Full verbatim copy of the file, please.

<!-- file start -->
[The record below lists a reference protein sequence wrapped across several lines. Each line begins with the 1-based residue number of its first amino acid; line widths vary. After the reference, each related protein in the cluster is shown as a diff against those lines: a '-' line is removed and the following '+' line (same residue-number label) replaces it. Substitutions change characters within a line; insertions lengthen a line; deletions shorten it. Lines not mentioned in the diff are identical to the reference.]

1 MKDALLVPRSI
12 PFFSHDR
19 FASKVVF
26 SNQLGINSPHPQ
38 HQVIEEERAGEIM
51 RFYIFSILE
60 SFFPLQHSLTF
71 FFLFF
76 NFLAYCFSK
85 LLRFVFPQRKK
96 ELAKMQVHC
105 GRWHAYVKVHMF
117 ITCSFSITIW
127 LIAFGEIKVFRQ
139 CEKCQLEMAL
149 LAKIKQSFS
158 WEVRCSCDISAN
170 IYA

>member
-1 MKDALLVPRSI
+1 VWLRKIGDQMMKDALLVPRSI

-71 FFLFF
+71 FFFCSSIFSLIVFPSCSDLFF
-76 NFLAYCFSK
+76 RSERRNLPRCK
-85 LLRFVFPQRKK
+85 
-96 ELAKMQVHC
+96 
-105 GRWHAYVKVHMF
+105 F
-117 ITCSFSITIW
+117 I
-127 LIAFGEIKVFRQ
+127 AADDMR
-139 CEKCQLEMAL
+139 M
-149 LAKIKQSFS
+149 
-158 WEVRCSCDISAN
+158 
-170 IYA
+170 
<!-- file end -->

[The record below lists a reference protein sequence wrapped across several lines. Each line begins with the 1-based residue number of its first amino acid; line widths vary. After the reference, each related protein in the cluster is shown as a diff against those lines: a '-' line is removed and the following '+' line (same residue-number label) replaces it. Substitutions change characters within a line; insertions lengthen a line; deletions shorten it. Lines not mentioned in the diff are identical to the reference.]

1 MKDALLVPRSI
12 PFFSHDR
19 FASKVVF
26 SNQLGINSPHPQ
38 HQVIEEERAGEIM
51 RFYIFSILE
60 SFFPLQHSLTF
71 FFLFF
76 NFLAYCFSK
85 LLRFVFPQRKK
96 ELAKMQVHC
105 GRWHAYVKVHMF
117 ITCSFSITIW
127 LIAFGEIKVFRQ
139 CEKCQLEMAL
149 LAKIKQSFS
158 WEVRCSCDISAN
170 IYA

>member
-1 MKDALLVPRSI
+1 VWLRKIGDQMMKDALLVPRSI

-71 FFLFF
+71 FFFCSSIFSLIVFPSCSDLFF
-76 NFLAYCFSK
+76 RSERRNLPRCK
-85 LLRFVFPQRKK
+85 
-96 ELAKMQVHC
+96 
-105 GRWHAYVKVHMF
+105 F
-117 ITCSFSITIW
+117 I
-127 LIAFGEIKVFRQ
+127 AADDMR
-139 CEKCQLEMAL
+139 M
-149 LAKIKQSFS
+149 
-158 WEVRCSCDISAN
+158 
-170 IYA
+170 